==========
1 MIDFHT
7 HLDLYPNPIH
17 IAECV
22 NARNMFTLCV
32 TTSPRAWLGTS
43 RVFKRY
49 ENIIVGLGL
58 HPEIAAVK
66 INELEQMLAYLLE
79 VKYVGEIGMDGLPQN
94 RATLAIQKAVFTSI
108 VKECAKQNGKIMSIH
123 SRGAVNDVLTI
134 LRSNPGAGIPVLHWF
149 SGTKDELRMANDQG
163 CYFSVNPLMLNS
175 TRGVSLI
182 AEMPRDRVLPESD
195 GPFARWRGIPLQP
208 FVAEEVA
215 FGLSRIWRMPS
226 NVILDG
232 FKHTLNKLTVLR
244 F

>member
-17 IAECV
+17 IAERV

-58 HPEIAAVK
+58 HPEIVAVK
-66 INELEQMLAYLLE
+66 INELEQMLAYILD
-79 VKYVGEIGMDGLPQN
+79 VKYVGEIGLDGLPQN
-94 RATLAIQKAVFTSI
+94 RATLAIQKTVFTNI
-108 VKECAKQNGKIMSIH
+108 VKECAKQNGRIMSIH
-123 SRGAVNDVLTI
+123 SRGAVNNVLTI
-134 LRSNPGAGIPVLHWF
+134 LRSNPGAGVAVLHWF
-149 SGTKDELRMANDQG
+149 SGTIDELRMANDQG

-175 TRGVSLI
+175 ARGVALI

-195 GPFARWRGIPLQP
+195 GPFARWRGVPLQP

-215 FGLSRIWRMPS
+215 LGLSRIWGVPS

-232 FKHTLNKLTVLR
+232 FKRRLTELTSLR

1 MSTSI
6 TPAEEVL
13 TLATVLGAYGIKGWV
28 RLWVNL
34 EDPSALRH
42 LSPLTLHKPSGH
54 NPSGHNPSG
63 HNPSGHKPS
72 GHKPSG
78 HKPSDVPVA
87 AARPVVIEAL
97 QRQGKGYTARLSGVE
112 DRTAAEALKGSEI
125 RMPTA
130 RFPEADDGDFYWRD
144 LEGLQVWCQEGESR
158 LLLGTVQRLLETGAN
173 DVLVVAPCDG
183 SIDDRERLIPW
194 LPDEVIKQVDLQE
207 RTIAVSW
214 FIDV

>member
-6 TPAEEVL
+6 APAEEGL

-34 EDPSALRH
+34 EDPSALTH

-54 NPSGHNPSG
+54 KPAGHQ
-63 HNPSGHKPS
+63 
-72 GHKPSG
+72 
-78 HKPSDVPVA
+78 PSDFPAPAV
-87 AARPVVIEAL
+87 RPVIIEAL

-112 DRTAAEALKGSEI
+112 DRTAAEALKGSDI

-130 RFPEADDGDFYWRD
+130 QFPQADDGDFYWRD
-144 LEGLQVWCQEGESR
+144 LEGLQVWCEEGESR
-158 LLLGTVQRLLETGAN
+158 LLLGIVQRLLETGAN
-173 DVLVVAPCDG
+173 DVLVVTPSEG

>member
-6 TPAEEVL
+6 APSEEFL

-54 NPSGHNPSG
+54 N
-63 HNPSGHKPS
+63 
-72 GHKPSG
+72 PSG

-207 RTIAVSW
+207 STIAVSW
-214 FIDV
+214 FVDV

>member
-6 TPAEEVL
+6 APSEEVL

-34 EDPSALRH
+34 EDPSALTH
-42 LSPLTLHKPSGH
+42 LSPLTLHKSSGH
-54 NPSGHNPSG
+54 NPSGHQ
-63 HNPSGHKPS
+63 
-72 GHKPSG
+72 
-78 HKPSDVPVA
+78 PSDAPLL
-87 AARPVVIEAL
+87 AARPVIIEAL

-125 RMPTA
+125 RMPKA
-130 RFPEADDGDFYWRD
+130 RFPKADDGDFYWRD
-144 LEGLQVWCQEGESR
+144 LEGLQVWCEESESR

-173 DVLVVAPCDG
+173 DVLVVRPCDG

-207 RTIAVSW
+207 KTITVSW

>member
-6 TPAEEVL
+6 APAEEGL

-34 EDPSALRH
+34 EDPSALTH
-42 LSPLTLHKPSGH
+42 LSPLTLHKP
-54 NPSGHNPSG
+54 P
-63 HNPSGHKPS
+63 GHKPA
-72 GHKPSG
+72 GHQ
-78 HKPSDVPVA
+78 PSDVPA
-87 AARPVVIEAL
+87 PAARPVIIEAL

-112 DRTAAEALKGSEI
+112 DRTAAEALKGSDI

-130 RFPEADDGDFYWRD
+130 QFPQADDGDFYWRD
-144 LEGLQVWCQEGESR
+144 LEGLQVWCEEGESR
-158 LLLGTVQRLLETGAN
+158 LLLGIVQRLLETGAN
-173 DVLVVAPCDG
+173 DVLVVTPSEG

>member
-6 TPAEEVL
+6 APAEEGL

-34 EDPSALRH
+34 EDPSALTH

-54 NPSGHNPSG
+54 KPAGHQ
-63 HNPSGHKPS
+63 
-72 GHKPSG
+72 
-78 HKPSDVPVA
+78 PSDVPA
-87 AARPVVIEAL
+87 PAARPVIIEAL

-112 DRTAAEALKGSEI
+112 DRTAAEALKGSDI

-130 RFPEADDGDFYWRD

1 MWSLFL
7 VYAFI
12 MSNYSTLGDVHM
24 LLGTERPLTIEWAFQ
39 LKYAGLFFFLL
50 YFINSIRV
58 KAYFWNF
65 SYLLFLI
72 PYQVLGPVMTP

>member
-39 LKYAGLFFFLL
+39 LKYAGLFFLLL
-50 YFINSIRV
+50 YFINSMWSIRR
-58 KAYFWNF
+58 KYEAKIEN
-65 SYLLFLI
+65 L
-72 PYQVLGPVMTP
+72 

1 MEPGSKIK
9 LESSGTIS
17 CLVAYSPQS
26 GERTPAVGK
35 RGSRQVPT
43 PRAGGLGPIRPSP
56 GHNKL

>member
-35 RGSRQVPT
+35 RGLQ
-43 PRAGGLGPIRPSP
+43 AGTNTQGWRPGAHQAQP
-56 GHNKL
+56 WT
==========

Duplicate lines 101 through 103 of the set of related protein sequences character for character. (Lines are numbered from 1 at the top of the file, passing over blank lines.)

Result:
+6 APSEEFL

-54 NPSGHNPSG
+54 N